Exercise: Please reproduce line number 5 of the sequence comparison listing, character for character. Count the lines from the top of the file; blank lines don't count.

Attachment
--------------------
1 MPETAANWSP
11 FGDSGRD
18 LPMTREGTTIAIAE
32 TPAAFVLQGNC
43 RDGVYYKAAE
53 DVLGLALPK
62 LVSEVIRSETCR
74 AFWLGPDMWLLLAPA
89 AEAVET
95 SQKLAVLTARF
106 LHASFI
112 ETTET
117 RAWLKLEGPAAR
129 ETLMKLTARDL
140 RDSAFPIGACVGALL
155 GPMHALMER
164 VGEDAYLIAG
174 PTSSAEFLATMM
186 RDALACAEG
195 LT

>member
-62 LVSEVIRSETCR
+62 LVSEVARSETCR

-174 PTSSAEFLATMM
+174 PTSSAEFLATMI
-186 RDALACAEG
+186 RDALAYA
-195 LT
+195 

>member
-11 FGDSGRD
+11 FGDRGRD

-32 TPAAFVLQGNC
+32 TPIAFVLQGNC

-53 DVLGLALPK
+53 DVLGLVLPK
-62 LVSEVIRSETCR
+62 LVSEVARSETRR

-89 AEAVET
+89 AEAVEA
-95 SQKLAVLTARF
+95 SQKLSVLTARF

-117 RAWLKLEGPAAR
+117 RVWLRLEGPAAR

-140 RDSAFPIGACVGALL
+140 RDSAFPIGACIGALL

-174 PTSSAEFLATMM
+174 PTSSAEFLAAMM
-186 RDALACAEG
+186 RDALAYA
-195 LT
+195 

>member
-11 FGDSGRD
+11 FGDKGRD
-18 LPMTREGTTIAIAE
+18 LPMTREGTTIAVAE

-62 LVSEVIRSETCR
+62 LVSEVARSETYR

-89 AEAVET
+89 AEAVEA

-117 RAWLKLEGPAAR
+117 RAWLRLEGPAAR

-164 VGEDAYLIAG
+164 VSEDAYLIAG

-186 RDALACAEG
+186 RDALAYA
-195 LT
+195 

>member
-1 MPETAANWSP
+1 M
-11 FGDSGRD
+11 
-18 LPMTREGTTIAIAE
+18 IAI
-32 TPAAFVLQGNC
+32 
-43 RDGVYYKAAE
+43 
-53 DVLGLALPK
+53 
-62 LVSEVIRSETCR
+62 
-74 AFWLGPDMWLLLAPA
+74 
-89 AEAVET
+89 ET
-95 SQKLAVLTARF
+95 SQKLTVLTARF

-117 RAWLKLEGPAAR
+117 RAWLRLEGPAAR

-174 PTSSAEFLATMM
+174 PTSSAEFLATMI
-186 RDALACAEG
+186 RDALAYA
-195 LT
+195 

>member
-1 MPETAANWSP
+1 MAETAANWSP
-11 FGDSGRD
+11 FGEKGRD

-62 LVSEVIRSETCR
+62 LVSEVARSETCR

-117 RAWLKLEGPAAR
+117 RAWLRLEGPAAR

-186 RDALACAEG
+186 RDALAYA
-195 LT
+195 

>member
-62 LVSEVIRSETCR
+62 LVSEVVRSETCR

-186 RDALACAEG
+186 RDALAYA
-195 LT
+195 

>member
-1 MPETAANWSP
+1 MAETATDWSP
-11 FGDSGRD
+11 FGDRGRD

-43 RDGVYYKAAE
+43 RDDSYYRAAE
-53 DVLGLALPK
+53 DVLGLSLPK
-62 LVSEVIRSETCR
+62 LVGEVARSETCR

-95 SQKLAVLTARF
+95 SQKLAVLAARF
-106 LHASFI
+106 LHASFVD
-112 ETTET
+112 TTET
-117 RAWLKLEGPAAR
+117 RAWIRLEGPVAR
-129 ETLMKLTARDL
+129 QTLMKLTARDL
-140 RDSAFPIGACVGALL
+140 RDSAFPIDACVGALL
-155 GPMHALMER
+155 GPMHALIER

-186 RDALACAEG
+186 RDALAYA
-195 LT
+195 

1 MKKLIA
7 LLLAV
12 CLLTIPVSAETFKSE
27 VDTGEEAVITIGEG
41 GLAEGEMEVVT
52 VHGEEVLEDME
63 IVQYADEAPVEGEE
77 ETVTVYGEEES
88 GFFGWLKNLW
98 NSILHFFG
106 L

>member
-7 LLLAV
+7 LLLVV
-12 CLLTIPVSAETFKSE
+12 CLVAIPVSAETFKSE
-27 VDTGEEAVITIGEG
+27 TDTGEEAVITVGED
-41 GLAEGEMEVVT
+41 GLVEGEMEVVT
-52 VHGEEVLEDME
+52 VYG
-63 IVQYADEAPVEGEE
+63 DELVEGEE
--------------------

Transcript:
43 RDGVYYKAAE